Two kinds of deletions exist—in frame, and out of frame. So long as deletions appear in multiples of three, they remain in frame, unobtrusive to the protein as a whole. However, deletions that occur singly or doubly—out of frame—disrupt the entire protein, not unlike the misplaced letter in a run-on sentence that causes the reader to stop and stumble.

The third type is insertion, a mutation that has been observed occasionally amongst the hundreds of thousands of genomic sequences stored in GISAID, an open-access sequence repository. Insertions describe the extra bits of genetic information, whether it’s one nucleotide or an entire segment, that end up in a given genome by chance.

The fourth type is inversion, which happens when a segment of the genome is flipped on its head, reversing the order of its nucleotides.

When the polymerase stutters and spits out the same bit of information over again, a duplicate is created—hence the fifth type, duplication.

The sixth and final type is recombination. Literally, parts of two separate viruses become conjoined. When two different viral genomes find themselves in the same cell, their bits and pieces can shuffle from one to the other, unwittingly settling into new forms in the process. The way SARS-CoV-2 produces its proteins encourages recombination. Even a region as crucial as the S protein could be up for grabs.

The existing literature on coronaviruses already tells us they can recombine, at least in bats. In fact, this process is likely how SARS-CoV-2 came to be born, possibly in the ant-eating mammals known as pangolins. There are unpublished reports that recombination among SARS-CoV-2 variants occurs. In a dense crowd, one person might be infected simultaneously by two different people, or reinfected when subgenomic remnants of their first infection still linger on in their system. SARS-CoV-2 can also infect animals that live closely with us, and as such recombination events combining SARS-CoV-2 with animal genes might also occur, changing the virus in unknown and possibly dangerous ways.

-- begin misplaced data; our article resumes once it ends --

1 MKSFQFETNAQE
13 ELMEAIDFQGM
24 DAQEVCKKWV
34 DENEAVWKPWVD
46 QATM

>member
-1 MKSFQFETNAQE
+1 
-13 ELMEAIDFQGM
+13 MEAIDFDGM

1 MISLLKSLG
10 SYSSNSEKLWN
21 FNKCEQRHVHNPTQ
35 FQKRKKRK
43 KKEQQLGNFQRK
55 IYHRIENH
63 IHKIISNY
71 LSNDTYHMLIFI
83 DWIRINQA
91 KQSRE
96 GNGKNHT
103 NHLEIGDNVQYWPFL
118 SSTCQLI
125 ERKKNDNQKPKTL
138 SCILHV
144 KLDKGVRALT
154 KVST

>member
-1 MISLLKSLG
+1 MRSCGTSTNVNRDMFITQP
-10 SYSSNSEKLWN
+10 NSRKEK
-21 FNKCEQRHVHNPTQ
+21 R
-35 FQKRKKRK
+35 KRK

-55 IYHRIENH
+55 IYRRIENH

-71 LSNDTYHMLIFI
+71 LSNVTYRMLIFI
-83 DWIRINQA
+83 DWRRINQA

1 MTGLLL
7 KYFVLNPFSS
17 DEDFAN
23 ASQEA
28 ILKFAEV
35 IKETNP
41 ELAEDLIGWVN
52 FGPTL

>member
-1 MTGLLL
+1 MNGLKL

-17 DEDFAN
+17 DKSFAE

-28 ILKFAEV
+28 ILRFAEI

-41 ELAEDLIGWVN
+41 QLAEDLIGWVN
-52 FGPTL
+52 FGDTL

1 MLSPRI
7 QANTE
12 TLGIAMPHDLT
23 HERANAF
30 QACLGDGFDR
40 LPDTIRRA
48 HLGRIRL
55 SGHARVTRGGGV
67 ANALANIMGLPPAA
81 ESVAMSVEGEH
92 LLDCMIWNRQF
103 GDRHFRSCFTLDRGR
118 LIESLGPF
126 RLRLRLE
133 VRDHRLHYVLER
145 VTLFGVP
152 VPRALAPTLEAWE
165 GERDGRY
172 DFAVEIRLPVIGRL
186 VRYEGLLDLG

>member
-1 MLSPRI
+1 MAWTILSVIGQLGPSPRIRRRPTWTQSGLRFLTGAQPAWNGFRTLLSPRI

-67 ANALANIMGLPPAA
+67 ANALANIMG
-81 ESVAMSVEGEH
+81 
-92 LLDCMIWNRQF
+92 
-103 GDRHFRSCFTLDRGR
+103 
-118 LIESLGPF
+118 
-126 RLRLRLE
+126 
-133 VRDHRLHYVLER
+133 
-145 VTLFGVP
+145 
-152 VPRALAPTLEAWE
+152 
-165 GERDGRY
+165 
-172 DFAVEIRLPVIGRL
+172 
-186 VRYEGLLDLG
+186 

Given the high prevalence of both SARS-CoV-2 and other cold-causing viruses at this time, I suspect all the events above have either already occurred or inevitably ill. At first glance, none of these mutations, taken in isolation, would appear capable of kickstarting a new variant of disease. Calculated and conceived at scale, however, a more swarming and certainly more startling impression begins to emerge.

Take substitution. On average, in a viral genome 30,000 units long, substitution alters one unit of every 10,000. We can’t say for sure how many viruses are teeming at any moment within one person infected with Covid-19, but we do know that every milliliter of contagious nasal fluid contains something like 10^8 (one hundred million) to 10^9 (one billion) viral particles.

One billion viruses, per our one per 10,000 average, means three billion substitutions—and that’s just in one drop of mucus. Multiply that by the actual volume of active virus in a single body, then the number of active Covid-19 infections in a given populace, and before long you’ll find yourself well into the quintillions. In other words, the mutations that give way to viral variation are happening all the time at rates nearly inconceivable.

We now know the mechanisms by which viral variation arises. The reasons why are what I’ll cover in the next piece in this series.